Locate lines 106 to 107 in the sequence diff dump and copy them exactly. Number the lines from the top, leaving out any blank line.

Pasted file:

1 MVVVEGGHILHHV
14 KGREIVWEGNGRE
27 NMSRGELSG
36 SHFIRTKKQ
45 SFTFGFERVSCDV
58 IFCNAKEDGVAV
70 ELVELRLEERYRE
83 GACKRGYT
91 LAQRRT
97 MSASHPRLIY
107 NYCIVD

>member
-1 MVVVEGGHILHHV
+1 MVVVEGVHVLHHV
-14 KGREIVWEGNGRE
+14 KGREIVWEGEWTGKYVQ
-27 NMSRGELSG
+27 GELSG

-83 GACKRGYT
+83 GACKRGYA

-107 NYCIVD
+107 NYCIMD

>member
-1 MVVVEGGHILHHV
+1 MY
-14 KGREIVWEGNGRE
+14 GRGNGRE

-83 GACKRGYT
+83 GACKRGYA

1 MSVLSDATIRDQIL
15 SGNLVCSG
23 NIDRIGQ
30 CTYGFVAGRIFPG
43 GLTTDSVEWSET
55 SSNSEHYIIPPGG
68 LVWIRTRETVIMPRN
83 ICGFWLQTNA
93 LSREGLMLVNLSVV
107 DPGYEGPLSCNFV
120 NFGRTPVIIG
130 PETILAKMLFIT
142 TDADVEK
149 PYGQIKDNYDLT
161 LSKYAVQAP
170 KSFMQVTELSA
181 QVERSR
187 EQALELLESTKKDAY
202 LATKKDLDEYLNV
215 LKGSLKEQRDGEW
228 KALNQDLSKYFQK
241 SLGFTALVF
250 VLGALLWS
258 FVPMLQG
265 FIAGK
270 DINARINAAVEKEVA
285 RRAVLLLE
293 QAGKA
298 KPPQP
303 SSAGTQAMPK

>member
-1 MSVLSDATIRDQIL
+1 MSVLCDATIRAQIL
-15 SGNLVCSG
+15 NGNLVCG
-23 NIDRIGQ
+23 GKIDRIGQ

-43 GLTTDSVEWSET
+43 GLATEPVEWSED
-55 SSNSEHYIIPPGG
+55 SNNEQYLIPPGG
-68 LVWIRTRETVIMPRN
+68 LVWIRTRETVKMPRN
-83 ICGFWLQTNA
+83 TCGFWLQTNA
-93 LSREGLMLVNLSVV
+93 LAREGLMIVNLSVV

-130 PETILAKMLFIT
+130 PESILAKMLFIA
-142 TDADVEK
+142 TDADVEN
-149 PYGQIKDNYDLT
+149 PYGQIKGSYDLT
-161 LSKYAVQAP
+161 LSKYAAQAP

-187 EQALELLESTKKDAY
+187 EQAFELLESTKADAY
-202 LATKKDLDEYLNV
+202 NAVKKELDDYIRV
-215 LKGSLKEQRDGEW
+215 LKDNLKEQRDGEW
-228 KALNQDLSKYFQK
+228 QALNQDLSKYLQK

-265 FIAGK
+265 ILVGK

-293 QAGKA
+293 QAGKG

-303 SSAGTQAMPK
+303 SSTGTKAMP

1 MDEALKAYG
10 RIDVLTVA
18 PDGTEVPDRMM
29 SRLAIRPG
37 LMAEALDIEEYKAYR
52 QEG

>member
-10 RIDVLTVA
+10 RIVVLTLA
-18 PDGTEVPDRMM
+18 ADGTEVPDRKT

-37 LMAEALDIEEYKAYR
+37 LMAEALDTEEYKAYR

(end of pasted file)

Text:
-10 RIDVLTVA
+10 RIVVLTLA